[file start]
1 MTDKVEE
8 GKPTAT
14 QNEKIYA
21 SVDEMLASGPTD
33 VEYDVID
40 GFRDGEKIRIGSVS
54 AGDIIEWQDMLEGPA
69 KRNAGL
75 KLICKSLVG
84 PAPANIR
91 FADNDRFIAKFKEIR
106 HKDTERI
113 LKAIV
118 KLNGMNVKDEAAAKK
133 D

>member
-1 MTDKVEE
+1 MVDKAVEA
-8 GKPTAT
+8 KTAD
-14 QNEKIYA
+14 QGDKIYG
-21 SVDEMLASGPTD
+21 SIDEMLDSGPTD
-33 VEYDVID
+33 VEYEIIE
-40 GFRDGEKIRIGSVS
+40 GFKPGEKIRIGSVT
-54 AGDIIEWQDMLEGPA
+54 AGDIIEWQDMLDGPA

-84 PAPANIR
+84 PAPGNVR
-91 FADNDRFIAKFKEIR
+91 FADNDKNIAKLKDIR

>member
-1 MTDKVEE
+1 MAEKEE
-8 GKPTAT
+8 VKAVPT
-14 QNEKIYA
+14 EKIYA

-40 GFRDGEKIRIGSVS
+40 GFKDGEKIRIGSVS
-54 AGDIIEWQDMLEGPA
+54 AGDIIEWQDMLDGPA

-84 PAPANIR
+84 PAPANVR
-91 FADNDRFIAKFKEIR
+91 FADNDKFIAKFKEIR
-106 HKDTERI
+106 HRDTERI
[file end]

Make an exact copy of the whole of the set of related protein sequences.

1 MTDKVEE
8 GKPTAT
14 QNEKIYA
21 SVDEMLASGPTD
33 VEYDVID
40 GFRDGEKIRIGSVS
54 AGDIIEWQDMLEGPA
69 KRNAGL
75 KLICKSLVG
84 PAPANIR
91 FADNDRFIAKFKEIR
106 HKDTERI
113 LKAIV
118 KLNGMNVKDEAAAKK
133 D

>member
-1 MTDKVEE
+1 MVDKAVEA
-8 GKPTAT
+8 KTAD
-14 QNEKIYA
+14 QGDKIYG
-21 SVDEMLASGPTD
+21 SIDEMLDSGPTD
-33 VEYDVID
+33 VEYEIIE
-40 GFRDGEKIRIGSVS
+40 GFKPGEKIRIGSVT
-54 AGDIIEWQDMLEGPA
+54 AGDIIEWQDMLDGPA

-84 PAPANIR
+84 PAPGNVR
-91 FADNDRFIAKFKEIR
+91 FADNDKNIAKLKDIR

>member
-1 MTDKVEE
+1 MAEKEE
-8 GKPTAT
+8 VKAVPT
-14 QNEKIYA
+14 EKIYA

-40 GFRDGEKIRIGSVS
+40 GFKDGEKIRIGSVS
-54 AGDIIEWQDMLEGPA
+54 AGDIIEWQDMLDGPA

-84 PAPANIR
+84 PAPANVR
-91 FADNDRFIAKFKEIR
+91 FADNDKFIAKFKEIR
-106 HKDTERI
+106 HRDTERI